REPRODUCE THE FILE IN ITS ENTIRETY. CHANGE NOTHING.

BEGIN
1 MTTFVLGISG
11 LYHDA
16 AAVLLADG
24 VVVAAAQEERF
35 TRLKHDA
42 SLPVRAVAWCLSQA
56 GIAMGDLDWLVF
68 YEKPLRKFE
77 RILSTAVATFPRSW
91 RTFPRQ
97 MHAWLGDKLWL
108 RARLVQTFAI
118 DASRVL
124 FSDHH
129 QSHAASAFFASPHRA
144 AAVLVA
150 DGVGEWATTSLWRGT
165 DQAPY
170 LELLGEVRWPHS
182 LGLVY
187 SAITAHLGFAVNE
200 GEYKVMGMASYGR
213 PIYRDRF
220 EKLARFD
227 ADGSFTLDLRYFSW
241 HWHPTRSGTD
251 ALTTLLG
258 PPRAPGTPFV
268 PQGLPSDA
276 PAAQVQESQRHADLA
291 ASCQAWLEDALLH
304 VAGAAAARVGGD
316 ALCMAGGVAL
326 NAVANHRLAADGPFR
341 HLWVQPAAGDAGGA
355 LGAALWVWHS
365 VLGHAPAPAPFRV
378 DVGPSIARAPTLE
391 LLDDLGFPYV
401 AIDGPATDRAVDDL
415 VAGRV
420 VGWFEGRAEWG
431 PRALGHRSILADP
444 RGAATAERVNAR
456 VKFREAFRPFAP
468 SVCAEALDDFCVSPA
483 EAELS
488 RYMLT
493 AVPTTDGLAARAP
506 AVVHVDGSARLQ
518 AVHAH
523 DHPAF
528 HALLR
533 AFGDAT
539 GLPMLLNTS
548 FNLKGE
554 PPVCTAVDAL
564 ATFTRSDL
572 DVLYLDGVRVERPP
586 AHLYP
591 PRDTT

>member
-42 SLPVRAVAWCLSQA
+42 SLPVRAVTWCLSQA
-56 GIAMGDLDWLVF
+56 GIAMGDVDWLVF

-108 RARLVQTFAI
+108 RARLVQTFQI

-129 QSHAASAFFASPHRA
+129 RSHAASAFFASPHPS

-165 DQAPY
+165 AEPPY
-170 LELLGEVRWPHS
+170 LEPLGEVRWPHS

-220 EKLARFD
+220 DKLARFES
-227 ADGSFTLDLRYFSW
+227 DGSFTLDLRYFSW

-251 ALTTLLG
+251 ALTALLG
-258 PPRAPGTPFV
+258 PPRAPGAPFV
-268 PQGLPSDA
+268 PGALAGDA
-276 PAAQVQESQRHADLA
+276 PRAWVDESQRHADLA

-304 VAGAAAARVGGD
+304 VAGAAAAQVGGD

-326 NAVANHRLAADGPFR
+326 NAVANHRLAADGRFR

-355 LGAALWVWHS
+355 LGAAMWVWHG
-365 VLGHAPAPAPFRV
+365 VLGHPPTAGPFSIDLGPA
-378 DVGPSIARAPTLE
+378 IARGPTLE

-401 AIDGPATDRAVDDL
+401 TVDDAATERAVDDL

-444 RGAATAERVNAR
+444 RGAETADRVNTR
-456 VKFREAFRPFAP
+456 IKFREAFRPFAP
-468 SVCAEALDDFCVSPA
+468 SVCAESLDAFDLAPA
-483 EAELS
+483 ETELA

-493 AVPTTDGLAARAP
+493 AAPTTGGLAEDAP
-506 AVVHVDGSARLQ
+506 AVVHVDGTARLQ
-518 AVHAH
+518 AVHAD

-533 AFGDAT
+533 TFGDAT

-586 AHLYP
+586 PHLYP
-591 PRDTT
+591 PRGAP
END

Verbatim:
1 MTTFVLGISG
11 LYHDA
16 AAVLLADG
24 VVVAAAQEERF
35 TRLKHDA
42 SLPVRAVAWCLSQA
56 GIAMGDLDWLVF
68 YEKPLRKFE
77 RILSTAVATFPRSW
91 RTFPRQ
97 MHAWLGDKLWL
108 RARLVQTFAI
118 DASRVL
124 FSDHH
129 QSHAASAFFASPHRA
144 AAVLVA
150 DGVGEWATTSLWRGT
165 DQAPY
170 LELLGEVRWPHS
182 LGLVY
187 SAITAHLGFAVNE
200 GEYKVMGMASYGR
213 PIYRDRF
220 EKLARFD
227 ADGSFTLDLRYFSW
241 HWHPTRSGTD
251 ALTTLLG
258 PPRAPGTPFV
268 PQGLPSDA
276 PAAQVQESQRHADLA
291 ASCQAWLEDALLH
304 VAGAAAARVGGD
316 ALCMAGGVAL
326 NAVANHRLAADGPFR
341 HLWVQPAAGDAGGA
355 LGAALWVWHS
365 VLGHAPAPAPFRV
378 DVGPSIARAPTLE
391 LLDDLGFPYV
401 AIDGPATDRAVDDL
415 VAGRV
420 VGWFEGRAEWG
431 PRALGHRSILADP
444 RGAATAERVNAR
456 VKFREAFRPFAP
468 SVCAEALDDFCVSPA
483 EAELS
488 RYMLT
493 AVPTTDGLAARAP
506 AVVHVDGSARLQ
518 AVHAH
523 DHPAF
528 HALLR
533 AFGDAT
539 GLPMLLNTS
548 FNLKGE
554 PPVCTAVDAL
564 ATFTRSDL
572 DVLYLDGVRVERPP
586 AHLYP
591 PRDTT

>member
-42 SLPVRAVAWCLSQA
+42 SLPVRAVTWCLSQA
-56 GIAMGDLDWLVF
+56 GIAMGDVDWLVF

-108 RARLVQTFAI
+108 RARLVQTFQI

-129 QSHAASAFFASPHRA
+129 RSHAASAFFASPHPS

-165 DQAPY
+165 AEPPY
-170 LELLGEVRWPHS
+170 LEPLGEVRWPHS

-220 EKLARFD
+220 DKLARFES
-227 ADGSFTLDLRYFSW
+227 DGSFTLDLRYFSW

-251 ALTTLLG
+251 ALTALLG
-258 PPRAPGTPFV
+258 PPRAPGAPFV
-268 PQGLPSDA
+268 PGALAGDA
-276 PAAQVQESQRHADLA
+276 PRAWVDESQRHADLA

-304 VAGAAAARVGGD
+304 VAGAAAAQVGGD

-326 NAVANHRLAADGPFR
+326 NAVANHRLAADGRFR

-355 LGAALWVWHS
+355 LGAAMWVWHG
-365 VLGHAPAPAPFRV
+365 VLGHPPTAGPFSIDLGPA
-378 DVGPSIARAPTLE
+378 IARGPTLE

-401 AIDGPATDRAVDDL
+401 TVDDAATERAVDDL

-444 RGAATAERVNAR
+444 RGAETADRVNTR
-456 VKFREAFRPFAP
+456 IKFREAFRPFAP
-468 SVCAEALDDFCVSPA
+468 SVCAESLDAFDLAPA
-483 EAELS
+483 ETELA

-493 AVPTTDGLAARAP
+493 AAPTTGGLAEDAP
-506 AVVHVDGSARLQ
+506 AVVHVDGTARLQ
-518 AVHAH
+518 AVHAD

-533 AFGDAT
+533 TFGDAT

-586 AHLYP
+586 PHLYP
-591 PRDTT
+591 PRGAP